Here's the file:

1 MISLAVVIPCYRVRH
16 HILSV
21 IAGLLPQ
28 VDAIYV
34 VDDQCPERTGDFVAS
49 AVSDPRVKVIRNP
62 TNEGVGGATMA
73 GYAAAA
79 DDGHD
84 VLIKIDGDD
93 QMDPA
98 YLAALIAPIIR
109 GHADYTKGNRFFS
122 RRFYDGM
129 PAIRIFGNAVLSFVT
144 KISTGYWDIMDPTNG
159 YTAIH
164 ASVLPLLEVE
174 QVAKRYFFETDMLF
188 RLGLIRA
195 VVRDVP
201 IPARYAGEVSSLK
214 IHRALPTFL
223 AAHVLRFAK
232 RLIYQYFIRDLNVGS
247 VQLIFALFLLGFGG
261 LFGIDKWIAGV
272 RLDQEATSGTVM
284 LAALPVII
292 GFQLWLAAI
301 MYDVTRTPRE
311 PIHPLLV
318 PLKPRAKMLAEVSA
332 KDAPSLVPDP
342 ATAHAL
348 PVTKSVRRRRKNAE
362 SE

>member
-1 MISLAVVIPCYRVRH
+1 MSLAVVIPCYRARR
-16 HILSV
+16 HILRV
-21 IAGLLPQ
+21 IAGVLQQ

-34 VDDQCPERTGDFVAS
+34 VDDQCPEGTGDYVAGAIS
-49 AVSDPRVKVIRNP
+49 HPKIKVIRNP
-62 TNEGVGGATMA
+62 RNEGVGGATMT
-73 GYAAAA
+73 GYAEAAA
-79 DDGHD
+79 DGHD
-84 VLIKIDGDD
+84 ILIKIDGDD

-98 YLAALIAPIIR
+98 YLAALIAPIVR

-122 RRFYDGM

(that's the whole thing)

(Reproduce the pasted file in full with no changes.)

1 MISLAVVIPCYRVRH
16 HILSV
21 IAGLLPQ
28 VDAIYV
34 VDDQCPERTGDFVAS
49 AVSDPRVKVIRNP
62 TNEGVGGATMA
73 GYAAAA
79 DDGHD
84 VLIKIDGDD
93 QMDPA
98 YLAALIAPIIR
109 GHADYTKGNRFFS
122 RRFYDGM
129 PAIRIFGNAVLSFVT
144 KISTGYWDIMDPTNG
159 YTAIH
164 ASVLPLLEVE
174 QVAKRYFFETDMLF
188 RLGLIRA
195 VVRDVP
201 IPARYAGEVSSLK
214 IHRALPTFL
223 AAHVLRFAK
232 RLIYQYFIRDLNVGS
247 VQLIFALFLLGFGG
261 LFGIDKWIAGV
272 RLDQEATSGTVM
284 LAALPVII
292 GFQLWLAAI
301 MYDVTRTPRE
311 PIHPLLV
318 PLKPRAKMLAEVSA
332 KDAPSLVPDP
342 ATAHAL
348 PVTKSVRRRRKNAE
362 SE

>member
-1 MISLAVVIPCYRVRH
+1 MSLAVVIPCYRARR
-16 HILSV
+16 HILRV
-21 IAGLLPQ
+21 IAGVLQQ

-34 VDDQCPERTGDFVAS
+34 VDDQCPEGTGDYVAGAIS
-49 AVSDPRVKVIRNP
+49 HPKIKVIRNP
-62 TNEGVGGATMA
+62 RNEGVGGATMT
-73 GYAAAA
+73 GYAEAAA
-79 DDGHD
+79 DGHD
-84 VLIKIDGDD
+84 ILIKIDGDD

-98 YLAALIAPIIR
+98 YLAALIAPIVR

-122 RRFYDGM